Clover Lawn

     It’s nice to see a lawn that is just grass with no weeds. 






     The cloverleaves make the lawn a dark green, but when the flowers come you have a different look unless you keep the lawn mower going to keep them cut.  The white flowers don’t get very big and they attract the bees.  The clover just keeps spreading as usual.









 "Little Folks. 

The Gospel of the Spring. Bees" 

"The works of the Lord are great, sought out of all those that have pleasure therein." So let us look a little closer at the flowers, about which we were talking last week, and seek out some more of the secrets of His love that our heavenly Father has hidden there for us. 

See how busily the little bee gathers the sweet store of honey that God has put thereon purpose for it to feed on! But there is something even more sweet and precious hidden there for you,-the loving thoughts of God, which show how "His tender mercies are over all His works." 

The Psalmist sang, "How precious are Thy thoughts unto me, O God." And as he thought upon the ways of God which His works made known to him, he said, "My meditation of Him shall be sweet; I will be glad in the Lord."

Let us learn from the bee to gather all that we can of the sweet secrets of God's love, from the flowers and all His other works, and store them up in our hearts to supply not our own needs only, but those of others also. 

Where have the bees been biding all through the cold winter months? You have not seen any flying about, for there have been no flowers, and so no honey for them to gather. They have been safe and warm in their hives, where they have been drowsily resting, and feeding on the honey stored up in the wonderful little cells of wax of which their combs are made. 

But no sooner does the mild spring weather cause "the flowers to appear on the earth," than the bees appear also, fresh and bright after their long rest, and ready for another year's work.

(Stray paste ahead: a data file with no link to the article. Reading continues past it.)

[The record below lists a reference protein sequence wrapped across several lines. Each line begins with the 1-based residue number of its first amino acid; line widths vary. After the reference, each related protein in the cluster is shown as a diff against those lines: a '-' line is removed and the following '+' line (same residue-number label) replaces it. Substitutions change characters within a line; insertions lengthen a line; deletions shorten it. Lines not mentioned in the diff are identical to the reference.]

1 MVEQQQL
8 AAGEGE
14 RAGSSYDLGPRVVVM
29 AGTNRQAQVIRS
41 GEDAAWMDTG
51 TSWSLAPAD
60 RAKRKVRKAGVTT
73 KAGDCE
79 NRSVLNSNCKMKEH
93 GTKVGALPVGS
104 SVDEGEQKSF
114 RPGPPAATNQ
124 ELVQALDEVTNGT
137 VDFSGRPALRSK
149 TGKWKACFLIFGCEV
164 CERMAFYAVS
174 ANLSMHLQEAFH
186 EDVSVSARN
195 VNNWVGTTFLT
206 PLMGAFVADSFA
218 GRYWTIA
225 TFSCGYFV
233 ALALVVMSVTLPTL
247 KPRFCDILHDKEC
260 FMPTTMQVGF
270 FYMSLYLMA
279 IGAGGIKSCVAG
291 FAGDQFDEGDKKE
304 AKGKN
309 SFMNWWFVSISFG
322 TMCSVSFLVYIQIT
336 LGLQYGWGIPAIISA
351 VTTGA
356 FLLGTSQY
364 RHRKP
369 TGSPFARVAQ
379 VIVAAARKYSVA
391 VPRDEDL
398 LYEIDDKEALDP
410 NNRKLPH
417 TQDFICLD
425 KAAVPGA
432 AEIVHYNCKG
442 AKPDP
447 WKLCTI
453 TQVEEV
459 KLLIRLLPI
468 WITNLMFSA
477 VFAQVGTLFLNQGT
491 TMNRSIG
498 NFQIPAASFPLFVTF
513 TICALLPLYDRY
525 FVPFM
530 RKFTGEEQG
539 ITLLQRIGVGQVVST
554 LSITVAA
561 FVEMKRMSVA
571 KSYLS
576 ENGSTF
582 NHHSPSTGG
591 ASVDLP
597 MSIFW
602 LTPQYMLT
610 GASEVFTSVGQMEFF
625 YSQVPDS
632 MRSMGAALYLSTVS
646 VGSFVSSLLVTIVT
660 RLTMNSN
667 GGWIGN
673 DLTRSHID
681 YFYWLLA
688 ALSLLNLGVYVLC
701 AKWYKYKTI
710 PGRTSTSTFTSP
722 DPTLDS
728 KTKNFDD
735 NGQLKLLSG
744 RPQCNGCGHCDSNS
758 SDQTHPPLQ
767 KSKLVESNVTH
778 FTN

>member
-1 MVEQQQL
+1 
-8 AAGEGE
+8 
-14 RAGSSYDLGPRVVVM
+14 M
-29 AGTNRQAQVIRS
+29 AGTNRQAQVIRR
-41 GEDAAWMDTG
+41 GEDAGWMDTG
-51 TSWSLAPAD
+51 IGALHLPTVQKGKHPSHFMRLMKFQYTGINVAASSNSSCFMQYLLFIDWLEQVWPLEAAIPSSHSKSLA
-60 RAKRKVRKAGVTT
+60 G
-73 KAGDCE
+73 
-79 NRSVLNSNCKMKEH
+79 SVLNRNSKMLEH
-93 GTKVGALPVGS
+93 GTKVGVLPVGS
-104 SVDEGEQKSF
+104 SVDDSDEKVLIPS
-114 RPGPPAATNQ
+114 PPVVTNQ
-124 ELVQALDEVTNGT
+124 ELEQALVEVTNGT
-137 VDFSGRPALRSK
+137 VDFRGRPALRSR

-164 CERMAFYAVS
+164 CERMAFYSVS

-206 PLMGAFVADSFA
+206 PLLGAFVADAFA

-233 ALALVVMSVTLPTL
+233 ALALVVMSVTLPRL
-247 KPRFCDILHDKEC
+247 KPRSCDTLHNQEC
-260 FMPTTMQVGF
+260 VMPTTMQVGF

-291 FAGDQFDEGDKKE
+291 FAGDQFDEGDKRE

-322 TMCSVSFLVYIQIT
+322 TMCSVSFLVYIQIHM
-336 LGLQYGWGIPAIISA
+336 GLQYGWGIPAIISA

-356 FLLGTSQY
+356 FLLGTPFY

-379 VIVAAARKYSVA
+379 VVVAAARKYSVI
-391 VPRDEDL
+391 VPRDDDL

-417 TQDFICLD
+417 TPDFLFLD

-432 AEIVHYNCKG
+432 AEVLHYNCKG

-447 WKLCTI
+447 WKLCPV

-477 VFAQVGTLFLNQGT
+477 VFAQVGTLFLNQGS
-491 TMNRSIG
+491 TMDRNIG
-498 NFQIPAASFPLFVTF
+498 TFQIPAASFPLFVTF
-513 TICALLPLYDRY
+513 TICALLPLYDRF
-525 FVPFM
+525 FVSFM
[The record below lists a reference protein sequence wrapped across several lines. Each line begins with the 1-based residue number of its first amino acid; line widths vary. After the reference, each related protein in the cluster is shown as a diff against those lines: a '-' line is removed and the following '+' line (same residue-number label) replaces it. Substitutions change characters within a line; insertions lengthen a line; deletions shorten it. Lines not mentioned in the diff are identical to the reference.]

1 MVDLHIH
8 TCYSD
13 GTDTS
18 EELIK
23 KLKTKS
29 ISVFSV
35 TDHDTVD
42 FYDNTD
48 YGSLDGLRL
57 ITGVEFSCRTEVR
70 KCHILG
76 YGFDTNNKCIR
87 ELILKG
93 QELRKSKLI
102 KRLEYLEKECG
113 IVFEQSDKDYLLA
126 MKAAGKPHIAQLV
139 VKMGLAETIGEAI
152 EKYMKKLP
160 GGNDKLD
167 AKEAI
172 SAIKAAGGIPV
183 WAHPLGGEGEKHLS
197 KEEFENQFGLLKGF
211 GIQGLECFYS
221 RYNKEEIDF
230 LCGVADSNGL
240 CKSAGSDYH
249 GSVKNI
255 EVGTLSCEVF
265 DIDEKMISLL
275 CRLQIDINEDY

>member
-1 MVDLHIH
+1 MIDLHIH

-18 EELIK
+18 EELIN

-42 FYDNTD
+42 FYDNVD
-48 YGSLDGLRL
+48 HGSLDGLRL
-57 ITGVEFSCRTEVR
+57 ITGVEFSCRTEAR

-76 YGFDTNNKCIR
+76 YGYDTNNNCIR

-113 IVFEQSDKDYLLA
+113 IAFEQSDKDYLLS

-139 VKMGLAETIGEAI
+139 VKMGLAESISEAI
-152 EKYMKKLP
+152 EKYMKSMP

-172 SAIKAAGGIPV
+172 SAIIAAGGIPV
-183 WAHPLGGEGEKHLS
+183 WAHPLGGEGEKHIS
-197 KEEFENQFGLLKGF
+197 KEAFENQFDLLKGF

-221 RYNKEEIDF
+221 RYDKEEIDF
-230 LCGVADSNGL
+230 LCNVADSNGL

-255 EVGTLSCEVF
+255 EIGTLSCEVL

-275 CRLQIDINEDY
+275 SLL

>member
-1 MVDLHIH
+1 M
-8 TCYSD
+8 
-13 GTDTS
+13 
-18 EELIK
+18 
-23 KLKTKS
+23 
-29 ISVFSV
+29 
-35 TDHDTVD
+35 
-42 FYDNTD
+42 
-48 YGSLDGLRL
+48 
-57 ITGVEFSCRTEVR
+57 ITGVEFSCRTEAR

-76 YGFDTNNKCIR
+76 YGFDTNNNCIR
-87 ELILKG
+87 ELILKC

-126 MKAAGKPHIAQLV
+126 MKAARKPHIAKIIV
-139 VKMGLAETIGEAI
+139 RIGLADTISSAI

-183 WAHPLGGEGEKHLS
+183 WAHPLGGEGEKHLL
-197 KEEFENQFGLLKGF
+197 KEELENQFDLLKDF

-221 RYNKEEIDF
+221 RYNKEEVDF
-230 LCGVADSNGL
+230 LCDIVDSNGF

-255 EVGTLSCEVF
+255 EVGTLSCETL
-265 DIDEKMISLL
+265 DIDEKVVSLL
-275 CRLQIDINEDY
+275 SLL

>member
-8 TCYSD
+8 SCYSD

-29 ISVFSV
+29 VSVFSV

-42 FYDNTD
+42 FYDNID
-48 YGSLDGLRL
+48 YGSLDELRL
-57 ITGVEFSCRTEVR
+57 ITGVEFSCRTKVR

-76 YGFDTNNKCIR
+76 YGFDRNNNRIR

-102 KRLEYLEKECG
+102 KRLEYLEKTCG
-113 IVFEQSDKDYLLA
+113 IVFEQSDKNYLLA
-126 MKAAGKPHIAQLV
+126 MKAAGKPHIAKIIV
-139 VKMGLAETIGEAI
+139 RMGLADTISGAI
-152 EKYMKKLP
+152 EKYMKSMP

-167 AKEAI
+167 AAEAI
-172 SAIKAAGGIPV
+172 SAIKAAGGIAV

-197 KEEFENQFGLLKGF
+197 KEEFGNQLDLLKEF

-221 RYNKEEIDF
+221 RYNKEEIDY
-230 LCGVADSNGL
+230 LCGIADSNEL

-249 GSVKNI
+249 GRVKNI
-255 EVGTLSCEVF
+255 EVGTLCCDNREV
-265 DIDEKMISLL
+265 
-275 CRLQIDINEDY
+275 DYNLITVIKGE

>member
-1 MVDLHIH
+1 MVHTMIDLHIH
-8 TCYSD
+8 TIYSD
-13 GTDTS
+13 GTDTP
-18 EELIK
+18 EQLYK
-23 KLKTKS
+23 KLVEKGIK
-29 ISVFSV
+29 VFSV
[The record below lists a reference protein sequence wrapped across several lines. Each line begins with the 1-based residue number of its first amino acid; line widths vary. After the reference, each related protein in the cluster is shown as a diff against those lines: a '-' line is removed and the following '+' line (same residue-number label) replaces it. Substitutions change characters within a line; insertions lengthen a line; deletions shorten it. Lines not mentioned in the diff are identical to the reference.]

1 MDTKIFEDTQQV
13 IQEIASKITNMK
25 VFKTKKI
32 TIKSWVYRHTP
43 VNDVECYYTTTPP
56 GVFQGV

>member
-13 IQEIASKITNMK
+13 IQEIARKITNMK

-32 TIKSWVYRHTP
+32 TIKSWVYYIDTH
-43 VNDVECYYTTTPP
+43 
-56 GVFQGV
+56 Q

"To give you some idea of how well

"the little busy bee

Improves each shining hour," 

a gentleman who has made a special study of them, and watched them very carefully, tells that "if you bring a bee to some honey, she feeds quietly, goes back to the hive, stores away the honey, and returns with or without companions for another supply. Each visit occupies about six minutes, so that there are about ten in an hour, and about one hundred in a day." And another, to show us how quickly the bees work, says that he has watched them visit twenty flowers in a minute.  

In the long summer days the bees work overtime, to make up for the months when they do not work at all. Right up in the North, where the winters are longest, the summer when it does come is almost continual daylight, and the bees are able to work nearly all the time while the warm weather lasts. A gentleman who lately visited Finland, says that he noticed the bees out gathering honey at ten o'clock at night. 

We spoke last week of the beauty and fragrance of the flowers, but now we can see something of their usefulness also. For through them God is providing food for the bees, butterflies, ants, flies, and millions of tiny insects. And even we ourselves like to make use of the stores that the bees have gathered from the flowers, for "What is sweeter than honey?" 

But while it is true, and has always been easily seen, that the bees need the flowers and could not live without them, it is just as true, though not so easily seen, that the flowers need the bees just as much, and many kinds would die out altogether if it were not for the bees, butterflies, and other insects.